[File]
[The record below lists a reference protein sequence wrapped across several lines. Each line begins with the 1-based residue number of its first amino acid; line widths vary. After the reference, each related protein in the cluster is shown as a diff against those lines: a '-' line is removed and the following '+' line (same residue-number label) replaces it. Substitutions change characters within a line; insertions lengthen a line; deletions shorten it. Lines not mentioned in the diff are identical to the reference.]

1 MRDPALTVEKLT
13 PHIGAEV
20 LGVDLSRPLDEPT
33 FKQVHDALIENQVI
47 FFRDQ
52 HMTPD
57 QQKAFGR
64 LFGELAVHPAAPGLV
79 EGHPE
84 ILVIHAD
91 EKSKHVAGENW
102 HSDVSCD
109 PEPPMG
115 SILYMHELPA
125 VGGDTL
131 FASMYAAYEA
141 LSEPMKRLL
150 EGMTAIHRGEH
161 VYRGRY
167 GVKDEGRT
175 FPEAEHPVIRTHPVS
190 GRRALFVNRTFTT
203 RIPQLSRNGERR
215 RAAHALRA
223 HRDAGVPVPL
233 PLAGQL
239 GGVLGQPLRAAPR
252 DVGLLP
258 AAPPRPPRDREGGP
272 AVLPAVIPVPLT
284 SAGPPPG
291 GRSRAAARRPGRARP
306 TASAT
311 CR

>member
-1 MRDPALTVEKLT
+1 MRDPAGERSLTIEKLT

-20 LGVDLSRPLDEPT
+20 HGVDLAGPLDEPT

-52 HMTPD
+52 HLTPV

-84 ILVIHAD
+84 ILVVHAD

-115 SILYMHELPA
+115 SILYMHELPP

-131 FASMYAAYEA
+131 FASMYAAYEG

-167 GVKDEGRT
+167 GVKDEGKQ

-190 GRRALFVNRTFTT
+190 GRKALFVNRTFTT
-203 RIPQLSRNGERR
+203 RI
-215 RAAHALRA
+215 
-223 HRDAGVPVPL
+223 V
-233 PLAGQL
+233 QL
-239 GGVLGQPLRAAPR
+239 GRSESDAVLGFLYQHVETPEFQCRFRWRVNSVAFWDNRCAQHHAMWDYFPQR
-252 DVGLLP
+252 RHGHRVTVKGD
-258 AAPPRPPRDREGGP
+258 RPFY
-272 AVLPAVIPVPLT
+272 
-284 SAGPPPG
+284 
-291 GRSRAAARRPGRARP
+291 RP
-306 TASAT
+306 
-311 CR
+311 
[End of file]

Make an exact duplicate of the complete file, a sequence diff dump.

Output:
[The record below lists a reference protein sequence wrapped across several lines. Each line begins with the 1-based residue number of its first amino acid; line widths vary. After the reference, each related protein in the cluster is shown as a diff against those lines: a '-' line is removed and the following '+' line (same residue-number label) replaces it. Substitutions change characters within a line; insertions lengthen a line; deletions shorten it. Lines not mentioned in the diff are identical to the reference.]

1 MRDPALTVEKLT
13 PHIGAEV
20 LGVDLSRPLDEPT
33 FKQVHDALIENQVI
47 FFRDQ
52 HMTPD
57 QQKAFGR
64 LFGELAVHPAAPGLV
79 EGHPE
84 ILVIHAD
91 EKSKHVAGENW
102 HSDVSCD
109 PEPPMG
115 SILYMHELPA
125 VGGDTL
131 FASMYAAYEA
141 LSEPMKRLL
150 EGMTAIHRGEH
161 VYRGRY
167 GVKDEGRT
175 FPEAEHPVIRTHPVS
190 GRRALFVNRTFTT
203 RIPQLSRNGERR
215 RAAHALRA
223 HRDAGVPVPL
233 PLAGQL
239 GGVLGQPLRAAPR
252 DVGLLP
258 AAPPRPPRDREGGP
272 AVLPAVIPVPLT
284 SAGPPPG
291 GRSRAAARRPGRARP
306 TASAT
311 CR

>member
-1 MRDPALTVEKLT
+1 MRDPAGERSLTIEKLT

-20 LGVDLSRPLDEPT
+20 HGVDLAGPLDEPT

-52 HMTPD
+52 HLTPV

-84 ILVIHAD
+84 ILVVHAD

-115 SILYMHELPA
+115 SILYMHELPP

-131 FASMYAAYEA
+131 FASMYAAYEG

-167 GVKDEGRT
+167 GVKDEGKQ

-190 GRRALFVNRTFTT
+190 GRKALFVNRTFTT
-203 RIPQLSRNGERR
+203 RI
-215 RAAHALRA
+215 
-223 HRDAGVPVPL
+223 V
-233 PLAGQL
+233 QL
-239 GGVLGQPLRAAPR
+239 GRSESDAVLGFLYQHVETPEFQCRFRWRVNSVAFWDNRCAQHHAMWDYFPQR
-252 DVGLLP
+252 RHGHRVTVKGD
-258 AAPPRPPRDREGGP
+258 RPFY
-272 AVLPAVIPVPLT
+272 
-284 SAGPPPG
+284 
-291 GRSRAAARRPGRARP
+291 RP
-306 TASAT
+306 
-311 CR
+311 